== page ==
3.4 - The emergence of the assimilationist claim and the departmentalisation
The law of July 27th, 1881 establishes the freedom of the press and of printing. Public opinion emerges in a context of frequent polemical confrontations of the press organs. Associative life takes off with philosophical groups, literary circles, political parties, and the trade-union movement as soon as the 1890s. The 1900s are the years of the first great strikes, resulting from the impoverishment of the agricultural proletariat. With the 20th century, the assimilationist claim becomes acute. Among its most passionate spokesmen, whose words will echo back as far as the French parliament, are to be found Joseph Lagrosilière, Allègre, and Henri Lemery. In 1938, Martinique’s General Council unanimously gave a decision in favour of an integral assimilation with a departmental status. This claim will have to wait until the end of the Second World War to be achieved. The communist leaders of the post-war period, such as Aimé Césaire, Leopold Bissol, or Georges Gratiant, win electoral victories in Martinique. They bring a bill to the National Assembly.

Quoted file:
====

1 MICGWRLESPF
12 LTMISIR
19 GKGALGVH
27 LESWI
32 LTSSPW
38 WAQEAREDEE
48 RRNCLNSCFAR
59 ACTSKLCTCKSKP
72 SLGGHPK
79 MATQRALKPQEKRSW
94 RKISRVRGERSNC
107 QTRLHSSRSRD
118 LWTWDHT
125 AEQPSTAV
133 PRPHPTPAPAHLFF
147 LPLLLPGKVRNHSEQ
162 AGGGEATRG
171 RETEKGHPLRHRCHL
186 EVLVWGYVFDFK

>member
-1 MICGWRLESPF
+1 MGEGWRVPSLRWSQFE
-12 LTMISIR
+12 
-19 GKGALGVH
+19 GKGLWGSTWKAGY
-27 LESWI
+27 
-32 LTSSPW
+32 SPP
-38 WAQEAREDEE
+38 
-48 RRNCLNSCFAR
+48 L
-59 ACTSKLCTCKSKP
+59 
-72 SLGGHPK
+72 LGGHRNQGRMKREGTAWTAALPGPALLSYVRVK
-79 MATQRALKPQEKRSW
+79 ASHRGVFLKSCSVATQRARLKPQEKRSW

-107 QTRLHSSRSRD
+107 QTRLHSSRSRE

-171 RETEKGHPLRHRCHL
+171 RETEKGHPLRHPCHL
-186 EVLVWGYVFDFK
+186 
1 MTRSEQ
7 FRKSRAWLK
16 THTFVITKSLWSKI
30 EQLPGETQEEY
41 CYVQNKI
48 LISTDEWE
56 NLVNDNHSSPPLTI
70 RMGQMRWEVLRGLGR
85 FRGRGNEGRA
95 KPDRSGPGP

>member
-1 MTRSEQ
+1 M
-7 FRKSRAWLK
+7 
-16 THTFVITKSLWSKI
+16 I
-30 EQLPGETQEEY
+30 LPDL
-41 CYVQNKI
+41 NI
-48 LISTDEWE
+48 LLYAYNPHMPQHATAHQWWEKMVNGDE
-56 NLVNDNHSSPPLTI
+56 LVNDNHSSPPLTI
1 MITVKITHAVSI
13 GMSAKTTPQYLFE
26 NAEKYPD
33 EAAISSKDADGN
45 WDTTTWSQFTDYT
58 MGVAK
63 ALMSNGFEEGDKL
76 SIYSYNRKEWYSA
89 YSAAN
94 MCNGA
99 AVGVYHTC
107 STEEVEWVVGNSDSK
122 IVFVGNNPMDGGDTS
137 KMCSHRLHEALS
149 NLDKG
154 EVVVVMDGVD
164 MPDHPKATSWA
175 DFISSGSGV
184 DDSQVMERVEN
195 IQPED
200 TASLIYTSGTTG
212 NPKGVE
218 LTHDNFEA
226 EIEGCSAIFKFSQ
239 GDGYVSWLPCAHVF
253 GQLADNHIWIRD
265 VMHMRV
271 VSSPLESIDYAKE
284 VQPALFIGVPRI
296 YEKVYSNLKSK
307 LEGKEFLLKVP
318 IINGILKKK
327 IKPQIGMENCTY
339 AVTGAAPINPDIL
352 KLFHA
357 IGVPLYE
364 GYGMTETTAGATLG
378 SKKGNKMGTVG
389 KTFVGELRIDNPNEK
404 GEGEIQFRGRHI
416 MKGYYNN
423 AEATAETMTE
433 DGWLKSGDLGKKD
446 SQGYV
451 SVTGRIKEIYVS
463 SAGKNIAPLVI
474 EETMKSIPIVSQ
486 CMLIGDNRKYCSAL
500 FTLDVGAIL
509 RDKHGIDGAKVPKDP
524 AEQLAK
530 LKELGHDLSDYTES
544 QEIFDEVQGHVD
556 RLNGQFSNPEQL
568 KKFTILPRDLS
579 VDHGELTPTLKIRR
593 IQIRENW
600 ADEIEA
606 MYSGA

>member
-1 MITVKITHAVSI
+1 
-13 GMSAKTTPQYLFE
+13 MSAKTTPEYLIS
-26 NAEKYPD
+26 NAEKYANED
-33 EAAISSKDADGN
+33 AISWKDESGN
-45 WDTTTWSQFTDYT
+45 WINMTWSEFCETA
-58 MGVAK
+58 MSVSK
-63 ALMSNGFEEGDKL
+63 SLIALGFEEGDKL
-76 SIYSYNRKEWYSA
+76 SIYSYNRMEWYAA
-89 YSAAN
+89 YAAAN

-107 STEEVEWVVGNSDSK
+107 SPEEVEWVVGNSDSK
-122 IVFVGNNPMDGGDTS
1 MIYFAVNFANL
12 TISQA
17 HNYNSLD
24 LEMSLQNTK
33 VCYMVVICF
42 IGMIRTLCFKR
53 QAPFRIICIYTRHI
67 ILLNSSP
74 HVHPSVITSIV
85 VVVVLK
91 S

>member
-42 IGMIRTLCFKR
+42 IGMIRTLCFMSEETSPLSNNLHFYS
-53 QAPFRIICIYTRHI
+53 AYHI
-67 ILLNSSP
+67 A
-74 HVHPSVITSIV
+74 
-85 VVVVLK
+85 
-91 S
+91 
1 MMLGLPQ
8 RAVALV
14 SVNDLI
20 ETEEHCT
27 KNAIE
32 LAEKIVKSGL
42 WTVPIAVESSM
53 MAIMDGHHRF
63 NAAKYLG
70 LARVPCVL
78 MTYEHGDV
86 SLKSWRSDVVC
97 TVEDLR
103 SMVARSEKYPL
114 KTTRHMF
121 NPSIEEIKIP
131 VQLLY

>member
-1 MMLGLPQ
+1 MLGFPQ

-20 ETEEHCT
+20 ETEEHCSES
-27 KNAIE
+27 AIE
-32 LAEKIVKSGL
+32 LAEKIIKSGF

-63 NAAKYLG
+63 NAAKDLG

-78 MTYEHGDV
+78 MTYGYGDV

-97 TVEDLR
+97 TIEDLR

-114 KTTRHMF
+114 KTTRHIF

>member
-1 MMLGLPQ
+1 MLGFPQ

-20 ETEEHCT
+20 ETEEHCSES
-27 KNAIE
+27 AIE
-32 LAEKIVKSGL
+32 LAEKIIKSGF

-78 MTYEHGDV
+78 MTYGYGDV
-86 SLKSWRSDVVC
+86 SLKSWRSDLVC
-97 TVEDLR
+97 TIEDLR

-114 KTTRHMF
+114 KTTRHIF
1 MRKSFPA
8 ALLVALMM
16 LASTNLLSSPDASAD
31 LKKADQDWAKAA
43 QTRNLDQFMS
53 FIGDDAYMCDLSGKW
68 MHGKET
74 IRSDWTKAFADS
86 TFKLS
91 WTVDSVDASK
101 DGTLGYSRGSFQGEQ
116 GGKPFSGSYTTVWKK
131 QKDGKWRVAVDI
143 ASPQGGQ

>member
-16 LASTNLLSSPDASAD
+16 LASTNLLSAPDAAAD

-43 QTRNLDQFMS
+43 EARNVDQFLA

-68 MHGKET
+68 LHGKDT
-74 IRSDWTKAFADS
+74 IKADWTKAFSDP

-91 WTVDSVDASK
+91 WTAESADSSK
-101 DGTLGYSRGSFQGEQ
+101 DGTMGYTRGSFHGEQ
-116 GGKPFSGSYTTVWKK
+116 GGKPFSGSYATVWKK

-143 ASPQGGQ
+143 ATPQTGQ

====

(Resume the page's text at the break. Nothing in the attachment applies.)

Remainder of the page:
The question is debated in Parliament, with a famous rapporteur, the young MP and mayor of Fort-de-France, Aimé Césaire: “… The bills submitted to you have the aim of classifying Martinique, Guadeloupe, Reunion, and French Guyana as French departments. Even before looking into the validity of this classification, you cannot fail to have noticed what is touching about such a claim from the old colonies. At a time when here and there, some doubts are put forward about the strength of what is rightly called the empire, at a time when foreign parts echo rumours of dissent, this demand for integration constitutes a tribute paid to France and its genius, and in the present international climate, this tribute takes on a particular importance (…). Nothing can be done if you have geography against you. Indeed, in affirming the principle of French unity and that of the extension of the law to territories which thus far have come under the decrees only, the proposals submitted to you do not exclude the possibility of leaving certain powers in the hands of the general councillors.” J.O. of the National Constituent Assembly’s debates n°23 of 03/13/46 and n°25 of 03/15/46.
This parliamentary debate ends in the vote of the law of departmentalisation of March 19th, 1946.



SECOND PART : MARTINIQUE, A FRENCH OVERSEAS DEPARTMENT

1 - The reform’s contents
It comprises three articles, which define the following principles: